Everyone must be stupid. That’s the only conclusion possible in light of the recent report released by the General Accounting Office (GAO) on the lamentable state of U.S. government Web site security.
Certainly, the 24 government agencies reviewed must be stupid. The GAO report said they have “serious and widespread weaknesses” in spite of the fact that they were alerted to the problems by a similar negative report in 1998.
Nobody’s Perfect debt or fatten her monthly Social Security check.
Why haven’t radical environmentalists or money-grubbing polluters tampered with EPA files to advance their causes? Why haven’t anarchical college students, Colombian drug lords or Slobodan Milosevic brought down the Department of Defense? Stupid, stupid and really stupid.
Perhaps there is an alternative explanation.
In Defense of Geeks
My theory is that the weaknesses the GAO is so hot about are not so critical after all — they would either have been fixed by now or the sky would have long since fallen.
Now, I’m as willing as the next cynic to believe that politicians and government bureaucrats are so consumed with ulterior motives that they could conceivably put the country at risk through self-centered promotion of their own agendas. But those guys aren’t running the government’s computers.
The government’s computers are being run by computer technicians. As a class, they are highly trained, sometimes even brilliant, and often apolitical. Fortunately, you don’t have to be one to know that for the most part, they are very far from being stupid.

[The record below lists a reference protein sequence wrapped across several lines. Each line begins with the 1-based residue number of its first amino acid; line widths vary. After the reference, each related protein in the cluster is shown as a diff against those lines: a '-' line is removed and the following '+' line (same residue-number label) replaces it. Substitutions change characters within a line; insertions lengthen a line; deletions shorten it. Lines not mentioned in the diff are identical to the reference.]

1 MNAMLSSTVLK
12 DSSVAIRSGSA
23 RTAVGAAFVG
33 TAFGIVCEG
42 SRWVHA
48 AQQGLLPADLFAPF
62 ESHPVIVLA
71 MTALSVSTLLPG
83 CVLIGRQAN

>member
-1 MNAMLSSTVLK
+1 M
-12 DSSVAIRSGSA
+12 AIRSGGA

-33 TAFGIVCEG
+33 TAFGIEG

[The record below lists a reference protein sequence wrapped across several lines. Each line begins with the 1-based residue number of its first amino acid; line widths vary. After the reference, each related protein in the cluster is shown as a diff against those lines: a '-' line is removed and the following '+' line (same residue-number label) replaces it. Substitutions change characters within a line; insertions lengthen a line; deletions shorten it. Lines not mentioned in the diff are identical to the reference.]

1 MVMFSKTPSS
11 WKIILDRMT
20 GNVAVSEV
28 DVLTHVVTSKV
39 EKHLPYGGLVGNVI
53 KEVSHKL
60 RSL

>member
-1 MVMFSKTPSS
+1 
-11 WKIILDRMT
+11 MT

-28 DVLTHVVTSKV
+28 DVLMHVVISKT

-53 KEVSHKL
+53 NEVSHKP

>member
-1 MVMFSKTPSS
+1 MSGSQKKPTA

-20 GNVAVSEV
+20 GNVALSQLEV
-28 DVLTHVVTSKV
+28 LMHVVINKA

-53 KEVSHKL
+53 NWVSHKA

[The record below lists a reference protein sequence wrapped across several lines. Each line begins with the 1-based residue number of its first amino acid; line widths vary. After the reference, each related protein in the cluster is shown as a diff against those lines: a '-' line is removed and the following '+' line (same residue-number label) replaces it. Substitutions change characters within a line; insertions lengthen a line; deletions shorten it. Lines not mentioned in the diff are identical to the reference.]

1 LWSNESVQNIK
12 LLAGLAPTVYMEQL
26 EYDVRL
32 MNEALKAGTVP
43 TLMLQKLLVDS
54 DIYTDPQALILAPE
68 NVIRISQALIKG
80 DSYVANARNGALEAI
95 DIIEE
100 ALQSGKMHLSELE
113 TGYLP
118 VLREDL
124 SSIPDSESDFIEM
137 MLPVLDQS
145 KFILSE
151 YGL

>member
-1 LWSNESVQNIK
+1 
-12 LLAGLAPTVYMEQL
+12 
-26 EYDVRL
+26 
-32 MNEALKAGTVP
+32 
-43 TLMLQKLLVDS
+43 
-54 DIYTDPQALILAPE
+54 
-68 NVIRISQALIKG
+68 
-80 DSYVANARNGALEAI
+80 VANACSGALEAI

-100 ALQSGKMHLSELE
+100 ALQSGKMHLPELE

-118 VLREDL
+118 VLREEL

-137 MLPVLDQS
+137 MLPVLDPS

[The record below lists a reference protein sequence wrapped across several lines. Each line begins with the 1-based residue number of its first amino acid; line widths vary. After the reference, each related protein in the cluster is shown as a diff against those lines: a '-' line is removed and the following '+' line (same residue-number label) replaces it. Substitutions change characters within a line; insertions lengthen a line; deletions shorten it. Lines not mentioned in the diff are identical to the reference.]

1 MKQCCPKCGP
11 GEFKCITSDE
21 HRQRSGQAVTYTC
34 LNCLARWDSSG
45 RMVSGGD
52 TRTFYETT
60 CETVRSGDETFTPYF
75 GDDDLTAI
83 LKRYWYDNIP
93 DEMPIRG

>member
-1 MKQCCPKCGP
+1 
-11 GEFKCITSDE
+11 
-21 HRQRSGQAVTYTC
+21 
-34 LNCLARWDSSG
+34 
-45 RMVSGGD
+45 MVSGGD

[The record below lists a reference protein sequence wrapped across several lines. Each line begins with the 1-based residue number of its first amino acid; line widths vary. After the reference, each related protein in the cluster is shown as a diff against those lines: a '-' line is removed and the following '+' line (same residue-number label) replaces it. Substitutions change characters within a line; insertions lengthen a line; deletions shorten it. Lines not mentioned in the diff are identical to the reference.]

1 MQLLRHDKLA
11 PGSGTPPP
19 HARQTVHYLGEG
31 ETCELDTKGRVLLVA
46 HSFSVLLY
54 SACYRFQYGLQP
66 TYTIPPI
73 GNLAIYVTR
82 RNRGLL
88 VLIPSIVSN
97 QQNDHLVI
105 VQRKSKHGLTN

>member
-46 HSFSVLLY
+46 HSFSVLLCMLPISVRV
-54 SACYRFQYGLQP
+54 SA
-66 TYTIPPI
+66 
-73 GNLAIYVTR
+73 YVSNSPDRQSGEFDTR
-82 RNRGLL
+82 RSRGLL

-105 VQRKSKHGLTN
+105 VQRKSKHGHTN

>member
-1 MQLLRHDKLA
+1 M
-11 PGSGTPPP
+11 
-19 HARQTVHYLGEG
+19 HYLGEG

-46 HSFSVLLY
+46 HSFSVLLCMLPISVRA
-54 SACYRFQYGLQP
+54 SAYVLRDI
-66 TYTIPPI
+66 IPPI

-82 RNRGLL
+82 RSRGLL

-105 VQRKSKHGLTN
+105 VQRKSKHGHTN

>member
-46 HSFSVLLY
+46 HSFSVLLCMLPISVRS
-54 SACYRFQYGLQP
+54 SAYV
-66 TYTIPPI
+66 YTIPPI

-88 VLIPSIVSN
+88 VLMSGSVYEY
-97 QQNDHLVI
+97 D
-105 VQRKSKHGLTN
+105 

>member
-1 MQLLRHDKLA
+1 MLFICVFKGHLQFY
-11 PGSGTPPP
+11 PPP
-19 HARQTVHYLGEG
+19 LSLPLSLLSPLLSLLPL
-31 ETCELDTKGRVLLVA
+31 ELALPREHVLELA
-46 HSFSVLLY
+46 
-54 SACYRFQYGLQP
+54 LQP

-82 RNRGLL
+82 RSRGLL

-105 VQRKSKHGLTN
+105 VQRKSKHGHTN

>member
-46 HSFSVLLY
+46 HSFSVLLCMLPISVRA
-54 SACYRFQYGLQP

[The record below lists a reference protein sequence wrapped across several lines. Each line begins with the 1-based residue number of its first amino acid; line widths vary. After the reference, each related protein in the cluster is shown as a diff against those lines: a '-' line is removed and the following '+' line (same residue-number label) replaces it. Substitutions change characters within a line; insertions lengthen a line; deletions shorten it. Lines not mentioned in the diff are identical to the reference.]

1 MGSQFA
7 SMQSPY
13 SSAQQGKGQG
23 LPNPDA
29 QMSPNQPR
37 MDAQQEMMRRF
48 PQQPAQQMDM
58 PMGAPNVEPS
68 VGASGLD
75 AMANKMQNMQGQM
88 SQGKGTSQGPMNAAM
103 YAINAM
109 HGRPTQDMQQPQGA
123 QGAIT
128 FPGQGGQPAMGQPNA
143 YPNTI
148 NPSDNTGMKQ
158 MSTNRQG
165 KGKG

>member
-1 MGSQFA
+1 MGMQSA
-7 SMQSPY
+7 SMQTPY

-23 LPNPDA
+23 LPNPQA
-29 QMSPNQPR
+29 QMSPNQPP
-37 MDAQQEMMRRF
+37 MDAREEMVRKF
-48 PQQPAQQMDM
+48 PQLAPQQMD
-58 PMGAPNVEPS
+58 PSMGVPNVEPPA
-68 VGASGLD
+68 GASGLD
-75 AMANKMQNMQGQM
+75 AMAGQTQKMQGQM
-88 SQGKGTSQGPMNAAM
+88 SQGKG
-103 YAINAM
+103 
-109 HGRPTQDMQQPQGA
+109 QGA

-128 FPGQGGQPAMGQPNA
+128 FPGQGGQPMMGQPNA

I am not proposing that those 24 agencies should thumb their noses at the GAO for another two years, but I am suggesting that the accounting office may well have gone a little over the top with its warnings and exclamation points — perhaps because it felt snubbed the last time it got hit in the head with a rock. Certainly, if the security breaches are anything like as serious as the report implies, the potential crises should be addressed in dimly lit underground chambers far from snooping ears or eyes, by high ranking officials entrusted with the safety of our nation — rather than broadcast in the media. If the weaknesses are more along the lines of nuisance holes that allow access to scoundrels like the hacker “Pimpshiz” — who broke into some government sites to spray cyber-graffiti on content pages — well, they should be fixed, but they shouldn’t assume priority over more pressing jobs that may need to be done. Like fixing the Y2K bug.